In this video, Dr. Louise Murray from the ASPCA explains what makes a healthy cat diet. Ideally your cat should be getting their fix of protein, fat, carbs, minerals, vitamins and plenty of water. High quality commercial cat food usually has everything a cat needs and will be labeled “Complete” or “Balanced.”
While most cats require the same kind of ingredients, individual diet needs can vary and are based on age, breed, gender, energy level, environment, and current medical condition. And remember, while they are part of the family; do not feed them the same foods you eat! It is unhealthy in both the short-term and long-term, as they will begin to crave these foods that do not have the proper nutrients.
German AJ. The Growing Problem of Obesity in Dogs and Cats. The Journal of Nutrition 2006;136(7):19405-19465. (Accessed July 26, 2011 at http://jn.nutrition.org/content/136/7/1940S.long#FN1 .)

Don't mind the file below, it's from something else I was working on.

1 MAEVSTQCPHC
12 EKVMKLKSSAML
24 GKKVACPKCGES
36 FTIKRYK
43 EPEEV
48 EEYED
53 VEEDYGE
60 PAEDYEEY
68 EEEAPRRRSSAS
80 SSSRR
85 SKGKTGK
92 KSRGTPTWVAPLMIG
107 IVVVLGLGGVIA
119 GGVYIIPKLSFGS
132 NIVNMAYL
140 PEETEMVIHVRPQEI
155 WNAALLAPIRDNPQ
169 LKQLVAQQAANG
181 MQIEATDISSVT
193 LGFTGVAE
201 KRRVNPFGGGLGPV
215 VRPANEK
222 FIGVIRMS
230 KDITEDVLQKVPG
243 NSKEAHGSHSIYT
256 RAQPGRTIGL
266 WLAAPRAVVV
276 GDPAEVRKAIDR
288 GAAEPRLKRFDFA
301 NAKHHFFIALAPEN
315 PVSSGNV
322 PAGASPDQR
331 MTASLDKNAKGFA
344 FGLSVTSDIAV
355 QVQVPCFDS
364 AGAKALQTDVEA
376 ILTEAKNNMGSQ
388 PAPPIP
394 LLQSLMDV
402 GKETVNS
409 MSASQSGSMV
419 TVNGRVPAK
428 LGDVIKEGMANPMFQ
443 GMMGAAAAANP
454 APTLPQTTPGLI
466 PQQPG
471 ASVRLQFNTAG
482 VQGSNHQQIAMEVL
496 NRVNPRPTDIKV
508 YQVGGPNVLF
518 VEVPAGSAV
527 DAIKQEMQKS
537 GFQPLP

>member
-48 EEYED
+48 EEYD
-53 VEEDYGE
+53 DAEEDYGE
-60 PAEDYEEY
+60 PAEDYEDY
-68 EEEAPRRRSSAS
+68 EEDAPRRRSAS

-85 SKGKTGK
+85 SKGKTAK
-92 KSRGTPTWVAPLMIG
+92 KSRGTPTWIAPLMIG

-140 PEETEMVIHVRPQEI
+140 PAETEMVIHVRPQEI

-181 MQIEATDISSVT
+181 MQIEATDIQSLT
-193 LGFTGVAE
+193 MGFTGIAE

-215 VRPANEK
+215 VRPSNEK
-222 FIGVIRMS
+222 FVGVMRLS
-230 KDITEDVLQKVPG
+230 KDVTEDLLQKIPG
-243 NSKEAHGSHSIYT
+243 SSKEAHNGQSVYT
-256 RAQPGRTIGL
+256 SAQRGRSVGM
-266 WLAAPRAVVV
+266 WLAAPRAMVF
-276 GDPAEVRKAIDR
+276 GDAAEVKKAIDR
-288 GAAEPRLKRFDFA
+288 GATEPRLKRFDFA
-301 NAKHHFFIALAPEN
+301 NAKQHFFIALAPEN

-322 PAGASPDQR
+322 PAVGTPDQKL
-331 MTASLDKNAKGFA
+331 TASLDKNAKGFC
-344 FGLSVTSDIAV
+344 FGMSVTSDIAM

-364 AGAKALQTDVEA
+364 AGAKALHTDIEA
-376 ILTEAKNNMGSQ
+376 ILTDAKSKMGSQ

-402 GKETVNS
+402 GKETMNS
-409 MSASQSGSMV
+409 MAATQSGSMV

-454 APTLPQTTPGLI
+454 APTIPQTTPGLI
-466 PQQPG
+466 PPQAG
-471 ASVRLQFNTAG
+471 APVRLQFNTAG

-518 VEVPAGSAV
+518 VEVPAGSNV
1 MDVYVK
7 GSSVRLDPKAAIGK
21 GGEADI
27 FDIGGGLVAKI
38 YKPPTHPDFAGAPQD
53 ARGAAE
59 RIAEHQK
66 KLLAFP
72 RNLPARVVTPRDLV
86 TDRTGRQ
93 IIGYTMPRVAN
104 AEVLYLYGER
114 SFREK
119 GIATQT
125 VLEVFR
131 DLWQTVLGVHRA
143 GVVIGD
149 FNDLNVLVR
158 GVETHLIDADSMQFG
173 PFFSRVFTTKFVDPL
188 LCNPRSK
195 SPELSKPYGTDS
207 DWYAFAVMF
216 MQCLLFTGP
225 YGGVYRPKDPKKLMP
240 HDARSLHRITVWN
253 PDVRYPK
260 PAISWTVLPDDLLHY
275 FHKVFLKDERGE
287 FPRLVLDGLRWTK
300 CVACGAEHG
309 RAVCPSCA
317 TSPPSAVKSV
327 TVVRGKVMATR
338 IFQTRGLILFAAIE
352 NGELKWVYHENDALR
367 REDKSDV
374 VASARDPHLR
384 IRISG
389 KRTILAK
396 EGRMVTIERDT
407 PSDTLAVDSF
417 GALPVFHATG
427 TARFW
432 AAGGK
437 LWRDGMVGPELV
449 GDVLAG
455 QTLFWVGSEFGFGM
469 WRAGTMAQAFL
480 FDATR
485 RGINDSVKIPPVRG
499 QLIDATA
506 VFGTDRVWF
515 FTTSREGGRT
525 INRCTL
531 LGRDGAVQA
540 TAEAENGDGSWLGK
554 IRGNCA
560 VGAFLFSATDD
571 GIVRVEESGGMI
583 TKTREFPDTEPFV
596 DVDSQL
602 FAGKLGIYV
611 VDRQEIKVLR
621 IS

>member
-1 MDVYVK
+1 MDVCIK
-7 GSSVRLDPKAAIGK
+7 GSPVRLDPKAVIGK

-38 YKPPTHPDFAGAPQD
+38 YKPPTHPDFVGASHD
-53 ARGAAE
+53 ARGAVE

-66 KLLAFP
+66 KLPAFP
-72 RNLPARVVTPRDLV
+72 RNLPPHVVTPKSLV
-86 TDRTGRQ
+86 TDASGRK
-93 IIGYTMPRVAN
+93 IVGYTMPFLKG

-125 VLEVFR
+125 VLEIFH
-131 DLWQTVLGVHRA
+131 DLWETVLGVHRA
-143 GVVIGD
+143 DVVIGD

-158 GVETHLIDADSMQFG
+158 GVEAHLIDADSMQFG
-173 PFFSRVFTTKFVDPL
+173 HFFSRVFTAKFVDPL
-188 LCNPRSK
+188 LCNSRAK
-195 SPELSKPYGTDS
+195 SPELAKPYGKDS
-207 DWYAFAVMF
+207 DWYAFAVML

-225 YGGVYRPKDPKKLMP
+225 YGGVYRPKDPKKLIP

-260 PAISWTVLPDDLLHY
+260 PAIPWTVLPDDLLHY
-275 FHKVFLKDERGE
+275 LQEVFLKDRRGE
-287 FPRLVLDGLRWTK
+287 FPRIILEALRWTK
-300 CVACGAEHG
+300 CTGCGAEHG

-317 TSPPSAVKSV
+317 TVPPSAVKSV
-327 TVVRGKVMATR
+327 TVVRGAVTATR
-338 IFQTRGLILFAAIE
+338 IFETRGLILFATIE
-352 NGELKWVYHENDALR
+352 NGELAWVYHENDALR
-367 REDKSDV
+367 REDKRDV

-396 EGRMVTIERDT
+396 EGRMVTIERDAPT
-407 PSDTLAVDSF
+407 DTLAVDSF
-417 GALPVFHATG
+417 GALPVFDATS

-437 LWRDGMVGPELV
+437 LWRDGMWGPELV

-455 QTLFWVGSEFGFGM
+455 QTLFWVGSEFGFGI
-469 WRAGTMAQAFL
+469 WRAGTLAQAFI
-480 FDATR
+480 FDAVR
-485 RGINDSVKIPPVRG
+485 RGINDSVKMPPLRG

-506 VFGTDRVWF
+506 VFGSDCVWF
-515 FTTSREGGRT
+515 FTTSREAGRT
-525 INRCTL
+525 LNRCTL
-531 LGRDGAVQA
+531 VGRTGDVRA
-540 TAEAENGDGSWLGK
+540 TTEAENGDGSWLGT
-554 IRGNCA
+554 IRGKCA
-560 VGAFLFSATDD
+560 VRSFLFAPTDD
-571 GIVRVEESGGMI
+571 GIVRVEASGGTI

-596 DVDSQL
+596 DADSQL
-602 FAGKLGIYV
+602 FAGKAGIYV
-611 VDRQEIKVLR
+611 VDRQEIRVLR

Nutrition for the Adult Cat. Virginia-Maryland Regional College Of Veterinary Medicine. (Accessed July 26, 2011 at http://www.vetmed.vt.edu/vth/sa/clin/cp_handouts/Nutrition_Adult_Cat.pdf.)
Nutrients For Your Cat. New York, NY; ASPCA. (Accessed July 26, 2011 at http://www.aspca.org/pet-care/cat-care/nutrients-your-cat-needs.aspx.)
Overweight Cats. New York, NY; ASPCA. (Accessed July 26, 2011 at http://www.aspca.org/pet-care/cat-care/overweight-cats.aspx.)
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